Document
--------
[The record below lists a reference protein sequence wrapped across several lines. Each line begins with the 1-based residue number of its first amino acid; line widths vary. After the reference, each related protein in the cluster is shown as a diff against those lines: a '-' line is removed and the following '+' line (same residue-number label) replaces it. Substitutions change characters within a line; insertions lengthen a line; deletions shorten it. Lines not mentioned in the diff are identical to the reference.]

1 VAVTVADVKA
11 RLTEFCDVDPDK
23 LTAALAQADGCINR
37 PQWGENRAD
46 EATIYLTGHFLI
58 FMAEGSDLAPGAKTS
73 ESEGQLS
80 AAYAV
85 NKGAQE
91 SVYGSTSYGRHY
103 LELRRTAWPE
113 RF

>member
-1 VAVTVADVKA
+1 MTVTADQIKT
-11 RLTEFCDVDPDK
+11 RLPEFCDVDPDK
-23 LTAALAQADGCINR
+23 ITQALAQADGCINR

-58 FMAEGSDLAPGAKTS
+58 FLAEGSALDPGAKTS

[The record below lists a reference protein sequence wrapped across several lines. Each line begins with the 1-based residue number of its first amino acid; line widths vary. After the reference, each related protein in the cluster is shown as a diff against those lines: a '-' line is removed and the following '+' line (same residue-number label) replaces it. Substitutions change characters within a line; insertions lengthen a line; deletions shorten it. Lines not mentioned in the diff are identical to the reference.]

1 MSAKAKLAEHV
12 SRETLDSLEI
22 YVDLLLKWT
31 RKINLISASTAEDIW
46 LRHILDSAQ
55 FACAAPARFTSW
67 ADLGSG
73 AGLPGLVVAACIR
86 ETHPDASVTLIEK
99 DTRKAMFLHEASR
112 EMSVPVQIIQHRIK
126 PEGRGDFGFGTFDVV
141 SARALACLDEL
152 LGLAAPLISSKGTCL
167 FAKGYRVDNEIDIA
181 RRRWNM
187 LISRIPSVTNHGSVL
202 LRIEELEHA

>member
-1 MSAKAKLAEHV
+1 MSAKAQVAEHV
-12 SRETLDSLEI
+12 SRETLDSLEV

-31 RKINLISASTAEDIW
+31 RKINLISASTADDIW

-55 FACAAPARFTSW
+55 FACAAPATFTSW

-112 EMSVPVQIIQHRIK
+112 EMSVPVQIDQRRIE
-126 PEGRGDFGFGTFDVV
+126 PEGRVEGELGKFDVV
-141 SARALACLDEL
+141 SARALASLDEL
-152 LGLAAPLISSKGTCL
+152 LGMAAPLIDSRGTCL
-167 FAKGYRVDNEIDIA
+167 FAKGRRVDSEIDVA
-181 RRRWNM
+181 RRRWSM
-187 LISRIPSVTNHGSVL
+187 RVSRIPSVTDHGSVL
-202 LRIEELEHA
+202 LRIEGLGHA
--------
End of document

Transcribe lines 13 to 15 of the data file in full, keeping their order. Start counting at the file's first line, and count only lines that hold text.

113 RF

>member
-1 VAVTVADVKA